Aamodt silences the doubters with double gold
The extraordinary career of Kjetil André Aamodt took another dramatic twist in Salt Lake City. The Norwegian Alpine skier had been competing on the Olympic stage since the 1992 Winter Games in Albertville and he arrived in Salt Lake City with two bronzes, two silvers and a gold to his name already.
However, he was now 30, and some queried whether he could really maintain his position at the top, despite the fact that he had reigned supreme in the combined on the World Cup circuit in the preceding years. Whatever happened, Aamodt was guaranteed to get plenty of attention.
First up was his favourite event, the combined. Aamodt had won the event at the last three world championships to go with four World Cup titles, but in Salt Lake City there was a new dimension to the event: everything was crammed into one day, with the downhill in the morning and the two slalom runs in the afternoon.
If the new format affected some of skiers, it certainly didn't seem to trouble Aamodt. He was fastest overall in the downhill, finishing 0.18 seconds ahead of his Norwegian team-mate Lasse Kjus and more than two seconds clear of two of his main rivals, Austria's Benjamin Raich and Bode Miller of the USA.
Aamodt skied rather cautiously in the first slalom run, recording only the joint fifth fastest time with Miller, but he still held a comfortable overall lead. However, in the second run he produced fireworks.
Miller lay in fifth place overall and knew that another careful run wouldn't be good enough to propel him into the medals. So he attacked the course with utter determination and enjoyed a remarkable reward, clocking a time that was more than a second quicker than Raich’s and over two seconds quicker than Aamodt.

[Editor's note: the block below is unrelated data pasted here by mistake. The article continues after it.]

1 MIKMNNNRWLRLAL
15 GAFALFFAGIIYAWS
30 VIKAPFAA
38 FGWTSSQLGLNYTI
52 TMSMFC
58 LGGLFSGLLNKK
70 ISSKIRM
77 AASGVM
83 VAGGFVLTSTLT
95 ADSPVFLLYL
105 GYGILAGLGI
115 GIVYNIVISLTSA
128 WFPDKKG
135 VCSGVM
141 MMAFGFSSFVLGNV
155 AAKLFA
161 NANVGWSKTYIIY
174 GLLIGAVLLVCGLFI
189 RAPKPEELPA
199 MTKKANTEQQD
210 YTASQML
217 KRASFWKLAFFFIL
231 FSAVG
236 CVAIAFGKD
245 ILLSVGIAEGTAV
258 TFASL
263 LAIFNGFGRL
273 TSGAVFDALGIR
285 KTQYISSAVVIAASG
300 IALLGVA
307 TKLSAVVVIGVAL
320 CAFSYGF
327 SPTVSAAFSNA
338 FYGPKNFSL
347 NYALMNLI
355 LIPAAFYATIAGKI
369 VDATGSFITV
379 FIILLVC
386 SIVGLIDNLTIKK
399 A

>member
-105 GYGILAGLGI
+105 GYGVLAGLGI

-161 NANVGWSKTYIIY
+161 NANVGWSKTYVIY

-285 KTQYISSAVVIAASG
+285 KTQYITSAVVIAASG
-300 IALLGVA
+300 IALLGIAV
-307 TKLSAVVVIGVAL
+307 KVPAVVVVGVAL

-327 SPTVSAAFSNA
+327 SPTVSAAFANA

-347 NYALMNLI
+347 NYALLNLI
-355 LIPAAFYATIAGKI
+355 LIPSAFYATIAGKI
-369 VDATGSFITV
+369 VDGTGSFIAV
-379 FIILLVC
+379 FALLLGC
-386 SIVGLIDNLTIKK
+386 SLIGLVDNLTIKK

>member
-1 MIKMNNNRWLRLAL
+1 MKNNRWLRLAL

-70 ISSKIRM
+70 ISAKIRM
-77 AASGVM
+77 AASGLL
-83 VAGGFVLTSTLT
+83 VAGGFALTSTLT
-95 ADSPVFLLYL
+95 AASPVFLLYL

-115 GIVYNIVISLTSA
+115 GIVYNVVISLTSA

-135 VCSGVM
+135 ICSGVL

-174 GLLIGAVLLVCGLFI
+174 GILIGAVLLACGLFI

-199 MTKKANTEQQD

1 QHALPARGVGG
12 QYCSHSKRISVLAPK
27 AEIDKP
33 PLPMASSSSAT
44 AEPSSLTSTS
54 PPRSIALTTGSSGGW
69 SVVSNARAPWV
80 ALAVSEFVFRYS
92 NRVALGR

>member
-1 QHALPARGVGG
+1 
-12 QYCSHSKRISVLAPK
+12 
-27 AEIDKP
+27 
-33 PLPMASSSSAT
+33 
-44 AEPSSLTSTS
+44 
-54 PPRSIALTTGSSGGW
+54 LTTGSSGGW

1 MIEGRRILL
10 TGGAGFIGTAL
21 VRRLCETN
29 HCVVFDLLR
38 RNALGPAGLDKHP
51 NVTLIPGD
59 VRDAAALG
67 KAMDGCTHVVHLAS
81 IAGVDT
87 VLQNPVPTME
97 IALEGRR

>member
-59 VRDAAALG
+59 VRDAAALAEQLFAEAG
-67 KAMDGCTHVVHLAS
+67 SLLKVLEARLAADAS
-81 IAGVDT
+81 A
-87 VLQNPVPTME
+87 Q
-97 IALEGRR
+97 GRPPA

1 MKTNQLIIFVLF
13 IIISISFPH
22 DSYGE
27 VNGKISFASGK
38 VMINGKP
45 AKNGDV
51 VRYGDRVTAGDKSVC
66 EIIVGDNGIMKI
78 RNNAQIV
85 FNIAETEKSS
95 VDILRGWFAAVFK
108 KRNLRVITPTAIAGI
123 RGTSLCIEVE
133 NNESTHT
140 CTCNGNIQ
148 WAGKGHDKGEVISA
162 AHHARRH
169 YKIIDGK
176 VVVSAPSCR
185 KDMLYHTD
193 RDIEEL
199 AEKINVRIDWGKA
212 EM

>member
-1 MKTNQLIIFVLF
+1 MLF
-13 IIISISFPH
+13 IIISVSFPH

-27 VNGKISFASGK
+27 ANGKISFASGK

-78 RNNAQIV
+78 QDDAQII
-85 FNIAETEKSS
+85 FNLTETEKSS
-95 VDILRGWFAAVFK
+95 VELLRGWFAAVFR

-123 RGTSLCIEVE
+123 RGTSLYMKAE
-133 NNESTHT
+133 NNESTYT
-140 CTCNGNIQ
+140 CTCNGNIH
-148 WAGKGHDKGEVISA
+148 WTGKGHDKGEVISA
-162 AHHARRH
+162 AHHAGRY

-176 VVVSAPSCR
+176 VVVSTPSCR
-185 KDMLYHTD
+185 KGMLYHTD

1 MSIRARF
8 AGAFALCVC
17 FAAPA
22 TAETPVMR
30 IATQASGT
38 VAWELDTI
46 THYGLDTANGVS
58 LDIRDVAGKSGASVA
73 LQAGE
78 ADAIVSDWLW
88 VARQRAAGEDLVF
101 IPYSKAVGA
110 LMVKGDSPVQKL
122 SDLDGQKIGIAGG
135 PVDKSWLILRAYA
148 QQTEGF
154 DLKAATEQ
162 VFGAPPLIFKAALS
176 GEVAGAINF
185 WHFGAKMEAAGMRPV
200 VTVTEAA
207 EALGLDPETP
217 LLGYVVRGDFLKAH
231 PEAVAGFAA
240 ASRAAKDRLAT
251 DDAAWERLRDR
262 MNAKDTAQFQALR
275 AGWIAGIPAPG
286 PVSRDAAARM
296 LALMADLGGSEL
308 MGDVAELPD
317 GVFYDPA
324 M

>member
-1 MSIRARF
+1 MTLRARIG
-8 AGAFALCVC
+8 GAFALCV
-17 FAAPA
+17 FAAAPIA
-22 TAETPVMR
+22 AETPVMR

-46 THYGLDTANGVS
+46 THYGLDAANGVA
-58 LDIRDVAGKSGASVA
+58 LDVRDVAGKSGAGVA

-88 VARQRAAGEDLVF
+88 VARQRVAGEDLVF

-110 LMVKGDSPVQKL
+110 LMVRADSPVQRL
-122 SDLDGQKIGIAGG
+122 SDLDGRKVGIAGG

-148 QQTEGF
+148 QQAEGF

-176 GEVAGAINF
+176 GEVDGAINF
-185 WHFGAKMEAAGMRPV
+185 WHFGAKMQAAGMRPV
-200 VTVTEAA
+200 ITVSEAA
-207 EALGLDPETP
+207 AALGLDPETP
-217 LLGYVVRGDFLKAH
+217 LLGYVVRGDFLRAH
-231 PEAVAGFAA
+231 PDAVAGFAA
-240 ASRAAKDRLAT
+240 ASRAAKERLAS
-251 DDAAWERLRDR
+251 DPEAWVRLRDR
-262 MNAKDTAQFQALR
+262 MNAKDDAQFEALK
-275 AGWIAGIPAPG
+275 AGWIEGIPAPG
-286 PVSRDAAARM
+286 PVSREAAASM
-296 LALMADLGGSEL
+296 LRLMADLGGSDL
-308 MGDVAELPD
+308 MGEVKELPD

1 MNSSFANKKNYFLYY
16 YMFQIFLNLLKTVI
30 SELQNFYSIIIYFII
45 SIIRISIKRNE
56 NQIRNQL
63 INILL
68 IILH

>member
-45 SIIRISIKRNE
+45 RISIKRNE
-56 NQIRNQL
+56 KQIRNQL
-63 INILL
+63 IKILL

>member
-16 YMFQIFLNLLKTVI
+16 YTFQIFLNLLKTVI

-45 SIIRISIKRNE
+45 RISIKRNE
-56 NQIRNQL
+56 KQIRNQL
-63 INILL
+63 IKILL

The American’s high-risk tactics propelled him to the silver medal, leaving Raich to settle for bronze. However it was Aamodt who topped the podium for the second Olympic gold of his career.
The third came three days later, in the super-G. With defending champion Hermann Maier still recovering from a motorbike crash, the favourite was Austria's Stephan Eberharter, winner of three super-G races that season. Aamodt laid down an early marker with a time of 1 minute 21.58 seconds, which looked fast, but Eberharter was a tenth of a second ahead as he approached the final section of the course. Then a slight error cost him a fraction of a second, and he finished in 1 minute 21.68 seconds, precisely 0.1 seconds behind the Norwegian, who doubled his Salt Lake City gold tally.
Aamodt was to shock the world again four years later when he retained the super-G title, in doing so becoming the most successful male skier in Olympic history as well as the oldest Alpine skier to win a gold medal.